1

I have a rather large amount of data to analyse - each file is about 5gigs. Each file is of the following format:

xxxxx yyyyy

Both key and value can repeat, but the keys are sorted in increasing order. I'm trying to use a memory mapped file for this purpose and then find the required keys and work with them. This is what I've written:

if (data_file != "")
{
    clock_start = clock();
    data_file_mapped.open(data_file);

    data_multimap = (std::multimap<double, unsigned int> *)data_file_mapped.data();
    if (data_multimap != NULL)
    {
        std::multimap<double, unsigned int>::iterator it = data_multimap->find(keys_to_find[4]);
        if (it != data_multimap->end())
        {
            std::cout << "Element found.";
            for (std::multimap<double, unsigned int>::iterator it = data_multimap->lower_bound(keys_to_find[4]); it != data_multimap->upper_bound(keys_to_find[5]); ++it)
            {
                std::cout << it->second;
            }
            std::cout << "\n";
            clock_end = clock();

            std::cout << "Time taken to read in the file: " << (clock_end - clock_start)/CLOCKS_PER_SEC << "\n";
        }
        else
            std::cerr << "Element not found at all" << "\n";
    }
    else
        std::cerr << "Nope - no data received."<< "\n";
}

Basically, I need to locate ranges of keys and pull those chunks out to work on. I get a segfault the first time I try to use a method on the multimap. For example, when the find method is called. I tried the upper_bound, lower_bound and other methods too, and still get a segfault.

This is what gdb gives me:

Program received signal SIGSEGV, Segmentation fault.
_M_lower_bound (this=<optimized out>, __k=<optimized out>, __y=<optimized out>, __x=0xa31202030303833) at /usr/include/c++/4.9.2/bits/stl_tree.h:1261
1261            if (!_M_impl._M_key_compare(_S_key(__x), __k))

Could someone please point out what I'm doing wrong? I've only been able to find simplistic examples on memory mapped files - nothing like this yet. Thanks.

EDIT: More information:

The file I described above is basically a two column plain text file which a neural simulator gives me as the output of my simulations. It's simple like this:

$ du -hsc 201501271755.e.ras 
4.9G    201501271755.e.ras
4.9G    total
$ head 201501271755.e.ras 
0.013800  0
0.013800  1
0.013800  10
0.013800  11
0.013800  12
0.013800  13
0.013800  14
0.013800  15
0.013800  16
0.013800  17

The first column is time, the second column is the neurons that fired at this time - (it's a spike time raster file). Actually, the output is a file like this from each MPI rank that is being used to run the simulation. The various files have been combined to this master file using sort -g -m. More information on the file format is here: http://www.fzenke.net/auryn/doku.php?id=manual:ras

To calculate the firing rate and other metrics of the neuron set at certain times of the simulation, I need to - locate the time in the file, pull out a chunk between [time -1,time] and run some metrics and so on on this chunk. This file is quite small and I expect the size to increase quite a bit as my simulations get more and more complicated and run for longer time periods. It's why I began looking into memory mapped files. I hope that clarifies the problem statement somewhat. I only need to read the output file to process the information it contains. I do not need to modify this file at all.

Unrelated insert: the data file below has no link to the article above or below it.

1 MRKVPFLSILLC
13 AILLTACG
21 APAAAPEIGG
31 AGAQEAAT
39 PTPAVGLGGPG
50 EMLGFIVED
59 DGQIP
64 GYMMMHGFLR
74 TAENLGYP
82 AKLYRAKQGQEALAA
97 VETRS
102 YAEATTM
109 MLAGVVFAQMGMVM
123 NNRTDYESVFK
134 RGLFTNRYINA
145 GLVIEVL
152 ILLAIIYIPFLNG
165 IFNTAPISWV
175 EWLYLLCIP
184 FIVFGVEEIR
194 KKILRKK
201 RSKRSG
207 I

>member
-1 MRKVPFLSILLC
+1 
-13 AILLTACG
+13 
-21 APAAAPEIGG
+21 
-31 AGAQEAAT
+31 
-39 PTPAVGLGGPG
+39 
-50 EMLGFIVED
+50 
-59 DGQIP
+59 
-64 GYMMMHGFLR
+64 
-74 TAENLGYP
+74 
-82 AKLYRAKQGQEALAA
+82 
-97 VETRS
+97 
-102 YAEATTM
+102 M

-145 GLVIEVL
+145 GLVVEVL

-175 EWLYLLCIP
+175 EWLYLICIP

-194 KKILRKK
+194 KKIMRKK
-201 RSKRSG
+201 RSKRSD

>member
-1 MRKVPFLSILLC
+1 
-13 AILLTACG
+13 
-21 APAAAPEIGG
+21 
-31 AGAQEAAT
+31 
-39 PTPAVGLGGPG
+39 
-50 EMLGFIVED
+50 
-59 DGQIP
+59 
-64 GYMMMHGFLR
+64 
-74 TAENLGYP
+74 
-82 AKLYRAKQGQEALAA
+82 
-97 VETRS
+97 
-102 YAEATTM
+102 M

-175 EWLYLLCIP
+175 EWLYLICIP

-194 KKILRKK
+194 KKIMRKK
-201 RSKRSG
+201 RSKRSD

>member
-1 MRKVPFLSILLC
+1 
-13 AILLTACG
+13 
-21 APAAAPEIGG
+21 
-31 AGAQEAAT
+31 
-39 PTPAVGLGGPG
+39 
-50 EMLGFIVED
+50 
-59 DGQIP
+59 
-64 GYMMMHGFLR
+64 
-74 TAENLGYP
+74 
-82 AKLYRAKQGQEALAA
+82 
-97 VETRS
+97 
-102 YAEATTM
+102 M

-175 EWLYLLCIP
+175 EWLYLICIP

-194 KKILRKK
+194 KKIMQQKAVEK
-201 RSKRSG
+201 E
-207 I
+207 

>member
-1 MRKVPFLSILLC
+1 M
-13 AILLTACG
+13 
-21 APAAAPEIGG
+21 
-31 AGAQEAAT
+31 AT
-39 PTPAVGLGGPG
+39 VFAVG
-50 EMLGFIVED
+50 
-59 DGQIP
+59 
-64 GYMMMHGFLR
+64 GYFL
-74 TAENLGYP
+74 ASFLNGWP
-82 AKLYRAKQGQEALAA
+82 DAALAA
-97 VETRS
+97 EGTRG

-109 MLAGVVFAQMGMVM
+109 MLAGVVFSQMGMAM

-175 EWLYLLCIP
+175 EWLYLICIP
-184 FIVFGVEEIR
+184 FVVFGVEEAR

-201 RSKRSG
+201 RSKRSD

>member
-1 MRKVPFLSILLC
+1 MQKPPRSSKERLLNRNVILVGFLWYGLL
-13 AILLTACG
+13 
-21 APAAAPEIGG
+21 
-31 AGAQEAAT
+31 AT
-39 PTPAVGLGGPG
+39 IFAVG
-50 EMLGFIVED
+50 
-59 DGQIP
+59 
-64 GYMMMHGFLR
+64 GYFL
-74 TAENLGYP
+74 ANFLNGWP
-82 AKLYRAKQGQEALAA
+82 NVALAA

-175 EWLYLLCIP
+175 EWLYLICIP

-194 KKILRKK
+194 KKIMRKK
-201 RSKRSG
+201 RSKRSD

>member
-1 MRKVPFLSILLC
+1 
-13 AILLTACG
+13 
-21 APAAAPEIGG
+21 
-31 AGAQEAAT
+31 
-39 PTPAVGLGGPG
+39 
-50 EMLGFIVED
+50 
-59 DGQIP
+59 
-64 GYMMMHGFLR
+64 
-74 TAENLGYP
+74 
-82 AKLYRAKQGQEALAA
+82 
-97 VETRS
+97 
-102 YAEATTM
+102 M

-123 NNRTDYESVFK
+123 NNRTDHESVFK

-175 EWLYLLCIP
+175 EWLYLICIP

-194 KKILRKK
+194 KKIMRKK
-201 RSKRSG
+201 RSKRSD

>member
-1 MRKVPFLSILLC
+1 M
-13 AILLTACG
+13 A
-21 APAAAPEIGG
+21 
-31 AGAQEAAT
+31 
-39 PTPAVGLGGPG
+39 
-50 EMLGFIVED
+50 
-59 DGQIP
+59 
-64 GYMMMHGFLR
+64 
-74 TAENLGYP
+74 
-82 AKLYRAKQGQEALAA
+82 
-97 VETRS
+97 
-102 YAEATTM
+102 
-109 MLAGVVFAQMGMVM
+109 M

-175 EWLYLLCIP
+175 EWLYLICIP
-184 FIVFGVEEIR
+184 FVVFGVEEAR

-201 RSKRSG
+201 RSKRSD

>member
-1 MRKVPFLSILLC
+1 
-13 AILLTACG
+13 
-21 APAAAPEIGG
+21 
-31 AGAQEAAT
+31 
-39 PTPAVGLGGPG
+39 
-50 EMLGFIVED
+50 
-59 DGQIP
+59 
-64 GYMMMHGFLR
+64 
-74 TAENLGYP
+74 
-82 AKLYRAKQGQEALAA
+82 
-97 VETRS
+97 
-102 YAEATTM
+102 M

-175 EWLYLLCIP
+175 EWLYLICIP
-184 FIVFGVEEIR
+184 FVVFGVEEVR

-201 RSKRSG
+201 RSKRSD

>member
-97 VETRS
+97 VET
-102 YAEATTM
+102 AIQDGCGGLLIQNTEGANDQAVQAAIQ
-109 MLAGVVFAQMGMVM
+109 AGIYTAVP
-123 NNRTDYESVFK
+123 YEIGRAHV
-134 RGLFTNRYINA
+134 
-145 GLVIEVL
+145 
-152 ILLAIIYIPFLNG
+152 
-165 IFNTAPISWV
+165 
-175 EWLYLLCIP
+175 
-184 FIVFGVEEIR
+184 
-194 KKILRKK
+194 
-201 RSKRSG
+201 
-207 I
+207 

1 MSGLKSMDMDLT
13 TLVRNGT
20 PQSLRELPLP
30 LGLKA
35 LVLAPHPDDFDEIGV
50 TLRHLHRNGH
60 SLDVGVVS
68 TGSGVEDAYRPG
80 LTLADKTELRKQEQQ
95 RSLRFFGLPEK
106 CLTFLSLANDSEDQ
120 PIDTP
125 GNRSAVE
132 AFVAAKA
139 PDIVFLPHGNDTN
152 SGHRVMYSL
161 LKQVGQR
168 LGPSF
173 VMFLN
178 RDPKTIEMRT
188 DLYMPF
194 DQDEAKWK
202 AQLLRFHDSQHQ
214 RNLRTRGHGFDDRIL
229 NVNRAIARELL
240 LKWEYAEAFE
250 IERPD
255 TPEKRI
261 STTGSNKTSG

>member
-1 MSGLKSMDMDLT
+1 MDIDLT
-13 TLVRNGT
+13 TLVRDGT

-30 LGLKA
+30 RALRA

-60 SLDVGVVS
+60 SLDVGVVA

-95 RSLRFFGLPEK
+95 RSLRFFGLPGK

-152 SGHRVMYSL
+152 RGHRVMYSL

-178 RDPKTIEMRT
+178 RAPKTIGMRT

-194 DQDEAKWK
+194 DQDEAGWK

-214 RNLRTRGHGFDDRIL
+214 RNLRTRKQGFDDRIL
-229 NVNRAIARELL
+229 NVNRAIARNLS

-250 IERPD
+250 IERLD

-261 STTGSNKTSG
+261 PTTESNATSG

To process the data, I'll use multiple threads again, but since all my operations on the map are read-only, I don't expect to run into trouble there.

5
  • Can you clarify the question? Are you merely optimizing the load time, or trying to reduce memory usage too? Is it an option to store the data binary? Do you have a real life sample of the data file?
    – sehe
    Jan 29 '15 at 18:55
  • I don't think the output can be binary, but if that would improve both memory and computational efficiency, I could look into outputting binary data instead of the current plain text format. Are memory mapped supposed to be used with binary data, though? None of the tutorials I went through seemed to stressed on this detail.
    – FranciscoD
    Jan 30 '15 at 11:46
  • 1
    Memory mapping just ... maps memory. What you store there is up to you, but in general it makes most sense to use any in-memory representation (which is rarely text, unless you're writing a text editor, compiler, xml parser...). Note e.g. that std::string is represented in memory as binary (size_t size, const char* values). If you can use this representation you don't have to parse all the time (making the code much simpler and more efficient)
    – sehe
    Jan 30 '15 at 12:03
  • In this respect, my "approach 1." solution is best-of-both-worlds: it does read your text file, but stores it in another mapped memory area (so it could just be 10TB) in a shared-allocated multimap. Profit!
    – sehe
    Jan 30 '15 at 12:05
  • 1
    Re. the edit: thanks for those clarfications. They help a lot. I'd suggest putting the data in an Interval Container (e.g. icl::interval_map) and optionally allocating that from interprocess::managed_shared_memory/managed_mapped_file so it can be bigger than available RAM (and persisted and shared among processes). This way you could even do the merges in your code (less waiting on sort -g -m! just keep appending to the same interval_map), use a proper date time type etc.